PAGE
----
Golf Course Management

NOV 2018

Golf Course Management magazine is dedicated to advancing the golf course superintendent profession and helping GCSAA members achieve career success.

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Page 21 of 99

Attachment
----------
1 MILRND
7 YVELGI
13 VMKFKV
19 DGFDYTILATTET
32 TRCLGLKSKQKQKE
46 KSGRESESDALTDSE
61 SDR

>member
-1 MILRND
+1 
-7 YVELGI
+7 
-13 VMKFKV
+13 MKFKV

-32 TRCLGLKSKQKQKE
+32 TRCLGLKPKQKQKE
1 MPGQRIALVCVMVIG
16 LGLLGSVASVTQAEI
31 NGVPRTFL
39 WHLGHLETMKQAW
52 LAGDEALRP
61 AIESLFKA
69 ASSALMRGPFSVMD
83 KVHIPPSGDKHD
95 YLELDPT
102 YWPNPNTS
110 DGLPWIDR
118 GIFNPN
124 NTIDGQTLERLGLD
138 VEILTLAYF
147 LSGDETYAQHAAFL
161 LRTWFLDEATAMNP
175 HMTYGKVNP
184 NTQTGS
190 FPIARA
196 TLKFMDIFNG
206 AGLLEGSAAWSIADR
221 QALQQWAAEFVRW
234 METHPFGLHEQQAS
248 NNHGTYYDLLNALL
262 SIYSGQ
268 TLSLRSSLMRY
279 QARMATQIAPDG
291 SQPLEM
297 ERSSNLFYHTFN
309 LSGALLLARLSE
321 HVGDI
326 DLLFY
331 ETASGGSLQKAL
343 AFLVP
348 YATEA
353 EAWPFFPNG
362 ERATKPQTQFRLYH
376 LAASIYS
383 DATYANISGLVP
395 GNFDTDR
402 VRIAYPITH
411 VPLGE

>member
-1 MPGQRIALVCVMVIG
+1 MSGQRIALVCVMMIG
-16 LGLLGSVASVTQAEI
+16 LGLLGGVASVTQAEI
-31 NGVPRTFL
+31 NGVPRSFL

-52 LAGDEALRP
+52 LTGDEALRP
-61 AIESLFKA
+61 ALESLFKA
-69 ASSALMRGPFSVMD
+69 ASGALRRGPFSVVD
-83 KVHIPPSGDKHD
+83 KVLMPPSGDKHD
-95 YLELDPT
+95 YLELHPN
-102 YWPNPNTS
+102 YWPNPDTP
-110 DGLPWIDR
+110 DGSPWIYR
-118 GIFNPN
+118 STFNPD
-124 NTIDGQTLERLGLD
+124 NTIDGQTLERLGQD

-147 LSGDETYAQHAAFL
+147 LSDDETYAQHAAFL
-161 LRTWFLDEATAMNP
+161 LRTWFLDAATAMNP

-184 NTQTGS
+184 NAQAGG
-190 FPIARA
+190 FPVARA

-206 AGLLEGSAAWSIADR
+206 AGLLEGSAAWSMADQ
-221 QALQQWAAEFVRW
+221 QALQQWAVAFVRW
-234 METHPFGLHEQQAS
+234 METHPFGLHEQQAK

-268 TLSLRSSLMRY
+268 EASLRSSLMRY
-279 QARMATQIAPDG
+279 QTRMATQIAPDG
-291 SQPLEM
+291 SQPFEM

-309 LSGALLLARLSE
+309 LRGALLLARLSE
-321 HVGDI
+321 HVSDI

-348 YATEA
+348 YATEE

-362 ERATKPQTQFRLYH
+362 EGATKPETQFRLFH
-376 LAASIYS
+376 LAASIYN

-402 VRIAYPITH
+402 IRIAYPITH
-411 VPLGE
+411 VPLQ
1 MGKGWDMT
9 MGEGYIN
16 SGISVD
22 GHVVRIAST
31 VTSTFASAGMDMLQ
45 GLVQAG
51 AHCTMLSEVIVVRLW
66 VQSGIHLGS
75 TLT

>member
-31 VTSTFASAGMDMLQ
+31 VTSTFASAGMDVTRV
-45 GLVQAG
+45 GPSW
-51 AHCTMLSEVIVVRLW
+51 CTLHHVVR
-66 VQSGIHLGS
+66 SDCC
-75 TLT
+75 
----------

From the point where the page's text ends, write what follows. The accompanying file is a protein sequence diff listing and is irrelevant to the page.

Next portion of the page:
20 GOLF COURSE MANAGEMENT 11.18 I sort of self-taught myself. I'm enjoying every minute of it," says Leathers, 37. Here's how he did it: Leathers formed a mound and flattened the top of it. With borrowed equipment such as a skid steer, dump truck and loaders, he used a mini-excavator to shape the entire area and built it to USGA specs with up to 4 inches of gravel in the base and 12 inches of greens mix (85 percent sand/15 percent peat). The greens are Champion ultradwarf bermudagrass (collars and approaches are Zorro zoysia). He put down sprigs in Aug. 2011 and didn't mow it until the following spring. A walk-behind mower stays at Burr's home, and Leathers brings a zero-turn mower that is used for the rough, which is a bluegrass/fescue mix. "I was there this morning (one day in September) at 5:30. Rolled it before I went to work," Leathers says. "I have a lawn tractor to pull the roller and a 15-gallon sprayer on the back of my zero-turn. I use a pull-behind Turfco spreader to topdress it, and I aerify it yearly. I had it (green) that low (0.090 inch). I can roll it around 11 (on the Stimpmeter) on a daily basis." One time, the water inadvertently was shut off, which made the green much faster. "Bob called and said, 'You're doing great. Fastest it has ever been.' It was brown," Leathers says. Since Mason passed away, John and Courtney have had two girls, Macy and Marlee. To show how much Mason meant to them, a group of his young friends approached the couple once they heard that Courtney was pregnant six years ago. "They asked, 'How about naming her Macy?'" John recalls. Those friends thought it would be a wonderful tribute to Mason. John and Courtney ultimately agreed. "He'd be 17 now," John says. Meanwhile, Bob Burr has been inspired by Leath - ers — as a builder and, just as much, as a terrific person with a big heart. "John's just a special human being. I cannot say enough pluses about John," Burr says. "I saw him go through a traumatic experience of losing his son. He has more character in his little finger than most people have in their whole body." — Howard Richman, GCM associate editor Powell family to receive Old Tom Morris Award The Powell family of East Canton, Ohio — who were pioneers in breaking down racial barriers in golf — are the recipients of the 2019 Old Tom Morris Award. The family includes the late Bill and Marcella Powell and their children, Larry and Renee. (Pictured, from left: Renee, Marcella, Bill and Larry.) Bill Powell was an entre - preneur and pioneering golf course owner who opened Clearview Golf Club in 1948. The integrated course was the first and is the only to be designed, constructed and owned by an African-American. The Powells will officially receive the Old Tom Morris Award Feb. 6, 2019, during the Opening Session of the Golf Industry Show in San Diego. Read more about their story in the December issue of GCM. GCSAA launches podcast The GCSAA Podcast is now available for download on Apple Podcasts. Hosted by Scott Hollister, editor-in-chief of GCM mag - azine, the podcast features association and industry infor- mation, including educational content, updates on GCSAA programs and services, reports from industry events, hu - man-interest stories and interviews with some of the big- gest names in golf course management. The first episode debuted Sept. 25, featuring GCSAA CEO Rhett Evans. "We are very excited to have another way to communicate with our 18,000 members," Evans says. "However, the GCSAA Podcast also gives us the opportunity to share all the good Joe Wagner had a job that paid $6 an hour. He gave it up for another job that paid the same hourly wage. The payoff for that decision 30 years ago proved to be priceless. After he left the U.S. Navy, where he had served as a corpsman (enlisted medical specialist), Wagner noticed a newspaper adver - tisement for a crew-member job at Menifee Lakes Country Club in Menifee, Calif. "I'd played golf all my life," says Wagner, who at the time worked at a psychiatric clinic, "and saw there was a job at this golf course where I could work outside, and it really sparked my interest. Mike Swing (the superintendent) hired me, took me under his wing. We planted trees. I did irrigation. I had an epiphany on my first day in 1988 that this was pretty cool." Speaking of neat stuff, Wagner has something special coming to the golf course he now oversees. Wagner, a 23-year GCSAA Class A member, operates Victoria Club in Riverside, Calif. The California Girls High School Championship is scheduled there Nov. 14. "All of the best girls in the state will be here. We definitely want to put on a good show for them," says Wag - ner, 54, who was in the first graduating class of the turfgrass management certificate program at the University of California, Riverside. A native of Wisconsin, Wagner left Meni - fee Lakes CC for a position in sales and ser- vice for Toro Co. distributor Pacific Equip- ment & Irrigation, but something wasn't right. "I missed getting up in the morning and being on the golf course," he says. Wagner ad - dressed that issue by changing jobs to work at Moreno Valley Ranch Golf Club in Moreno Valley, Calif., where he was irrigation techni - cian and assistant-in-training for superinten- dent Steve Bruton, who fueled Wagner's aspi- rations. "He took me to the next level by teaching me the nuances of being a superintendent," says Wagner, who eventually was promoted there to superintendent and oversaw five Nike Tour (now Tour) events. For 16 years, Wagner was superintendent at Oak Quarry Golf Club in Riverside until coming to Victoria Club two years ago. He was reunited there in multiple ways: General manager Hank Schiller was with him at Moreno Valley Ranch GC, and the clinic doctor he worked for is a member at Victoria Club. "I'm very proud to be caretaker of this great, old club," Wagner says. — H.R. ACT ON COURSE OF 20 GOLF COURSE MANAGEMENT 11.18 The practice area Leathers built features 4,000 square feet of putting green and 4,000 square feet of collars and approaches. Photo courtesy of John Leathers